Thanks, with regard to speaker cable I was going to follow the suggestion of others on this forum and just go for something by Kabeldirect. But appreciate the comment, before looking on here I probably would have wasted money unnecessarily. For Bluetooth I was thinking the ifi zen blue? Also the m2si has no phono stage. Would that mean purchasing an extra piece of kit to use a TT?
 
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Castofthousands

Standard Member
First thought... Oh wow. Where could you put the speakers?

Here's how I'd spend £1,200


I have a liking for Q Acoustics speakers...


Or


Or


And £10 for some Amazon basics speaker cable. :)
I know. It’s not exactly a minimalist space and the dusting is a nightmare. I was just reading about the 40’s as they’re not that much more than the 3050i’s. I’ll read up on the amps now. Cheers.
 

gava

Active Member

Castofthousands

Standard Member
That Ifi zen blue is well regarded and so is the Yamaha WXAD-10 adapter. Yamaha WXAD-10 MusicCast Wireless Streaming Adapter - Wireless Accessories - AV Online - UK Home Cinema and Hifi Specialists

However I’m not sure that its Bluetooth level reaches Apt X.
The Denon is a great amp. I use it with two pairs of speakers for films. One pair for music. As @gava says, solid; Great value and great sound.
Thanks both for the advice on the Denon. I am unlikely to make use of any connections to the tv, so for purely listening to music, how would it compare to something like the Brio or the m2si which are slightly more expensive with less features?
 

gava

Active Member
But then you spend less on speakers. I reckon try to spend 2/3 of your budget on speakers.
 

Castofthousands

Standard Member
If I was to stretch the speaker budget a little, would the ELAC Debut F6.2 be worth considering? And be okay in the 8x4m room?
 

Onlythesound

Active Member
Or….buy the Brio or the M2si, probably get a better sound (remember room dynamics though!); still save on that speaker wire and bust your budget by buying more expensive speakers.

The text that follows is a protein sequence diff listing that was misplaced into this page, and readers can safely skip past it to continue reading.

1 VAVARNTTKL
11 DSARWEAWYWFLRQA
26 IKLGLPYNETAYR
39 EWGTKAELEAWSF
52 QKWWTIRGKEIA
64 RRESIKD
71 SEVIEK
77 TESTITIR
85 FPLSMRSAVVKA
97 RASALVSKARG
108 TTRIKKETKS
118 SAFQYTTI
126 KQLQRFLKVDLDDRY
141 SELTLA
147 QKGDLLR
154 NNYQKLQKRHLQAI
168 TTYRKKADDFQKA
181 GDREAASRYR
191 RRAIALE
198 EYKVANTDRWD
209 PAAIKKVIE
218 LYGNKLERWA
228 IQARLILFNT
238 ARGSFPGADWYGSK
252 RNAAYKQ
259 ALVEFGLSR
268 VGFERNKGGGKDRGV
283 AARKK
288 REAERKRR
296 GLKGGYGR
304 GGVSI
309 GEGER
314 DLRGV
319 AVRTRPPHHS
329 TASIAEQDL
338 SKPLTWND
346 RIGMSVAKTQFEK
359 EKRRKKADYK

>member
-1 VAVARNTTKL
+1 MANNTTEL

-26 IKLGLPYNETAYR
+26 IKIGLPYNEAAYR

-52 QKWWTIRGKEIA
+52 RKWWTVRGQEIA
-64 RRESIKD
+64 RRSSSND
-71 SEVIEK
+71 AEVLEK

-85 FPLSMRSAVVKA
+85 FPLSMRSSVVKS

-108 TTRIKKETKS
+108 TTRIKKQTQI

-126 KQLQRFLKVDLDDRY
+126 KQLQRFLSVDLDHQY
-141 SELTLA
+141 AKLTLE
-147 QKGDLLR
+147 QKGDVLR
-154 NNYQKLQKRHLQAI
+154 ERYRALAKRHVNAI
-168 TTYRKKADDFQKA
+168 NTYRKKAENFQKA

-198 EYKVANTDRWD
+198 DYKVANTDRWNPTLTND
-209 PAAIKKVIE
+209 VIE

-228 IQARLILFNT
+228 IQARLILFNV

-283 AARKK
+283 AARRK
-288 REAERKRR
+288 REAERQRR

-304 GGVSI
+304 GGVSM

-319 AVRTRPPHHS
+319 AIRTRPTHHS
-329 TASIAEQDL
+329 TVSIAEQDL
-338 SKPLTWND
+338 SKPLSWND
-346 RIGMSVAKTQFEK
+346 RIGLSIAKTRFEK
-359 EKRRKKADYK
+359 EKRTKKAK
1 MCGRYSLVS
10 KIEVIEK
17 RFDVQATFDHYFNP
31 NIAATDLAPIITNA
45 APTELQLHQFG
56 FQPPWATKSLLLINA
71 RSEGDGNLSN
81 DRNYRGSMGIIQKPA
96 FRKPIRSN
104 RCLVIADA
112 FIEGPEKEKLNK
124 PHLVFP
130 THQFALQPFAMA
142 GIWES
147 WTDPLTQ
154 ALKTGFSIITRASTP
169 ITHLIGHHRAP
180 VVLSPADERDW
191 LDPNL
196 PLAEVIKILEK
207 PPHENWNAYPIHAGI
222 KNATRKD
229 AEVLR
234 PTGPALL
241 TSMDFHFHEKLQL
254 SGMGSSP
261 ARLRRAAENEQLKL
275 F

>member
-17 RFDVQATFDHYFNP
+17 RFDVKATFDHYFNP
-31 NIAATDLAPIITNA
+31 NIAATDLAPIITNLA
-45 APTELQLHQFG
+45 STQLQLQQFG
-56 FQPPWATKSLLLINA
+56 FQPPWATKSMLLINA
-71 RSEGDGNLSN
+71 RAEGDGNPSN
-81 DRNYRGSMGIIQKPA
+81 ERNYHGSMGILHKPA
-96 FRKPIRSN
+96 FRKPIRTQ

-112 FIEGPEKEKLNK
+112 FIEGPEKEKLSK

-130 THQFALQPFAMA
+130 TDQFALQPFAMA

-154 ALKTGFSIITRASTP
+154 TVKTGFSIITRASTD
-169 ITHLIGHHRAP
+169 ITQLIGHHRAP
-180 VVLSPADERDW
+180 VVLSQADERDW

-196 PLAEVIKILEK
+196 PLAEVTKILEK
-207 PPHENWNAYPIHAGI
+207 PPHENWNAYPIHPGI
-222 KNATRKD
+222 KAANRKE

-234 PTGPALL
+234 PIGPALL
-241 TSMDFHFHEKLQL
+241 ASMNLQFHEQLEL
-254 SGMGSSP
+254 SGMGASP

I have to say that I haven’t heard these two amps and different speaker/amp combinations can be open a Pandora’s box of sonic disappointments :(.
If you can, try to get a trial at home arrangement with someone like Richer Sounds or Sevenoaks.
 

Castofthousands

Standard Member
Or….buy the Brio or the M2si, probably get a better sound (remember room dynamics though!); still save on that speaker wire and bust your budget by buying more expensive speakers.
I have to say that I haven’t heard these two amps and different speaker/amp combinations can be open a Pandora’s box of sonic disappointments :(.
If you can, try to get a trial at home arrangement with someone like Richer Sounds or Sevenoaks.
Great. Thanks for the advice. I will try and find somewhere to go and listen (or preferably get a home trial) with a couple of those combinations. The m2si sounds like a great amp, I only have the reservation of needing further equipment and over stretching my budget. But that’s something I have to wrestle with myself.
 

gava

Active Member
Unfortunately there's no sensible upper limit to how much you might be tempted to stretch by.

I do think though with your budget you can comfortably get into the territory that you will have something that sounds really very nice and allows you to once again really enjoy music.

Look up some reviews of the speakers in the 700-800 range - there should be plenty on youtube. Check out ASR too - just in case he has reviewed them and can warn you away from some things you probably shouldn't buy like the B&W 606 - he really slammed those.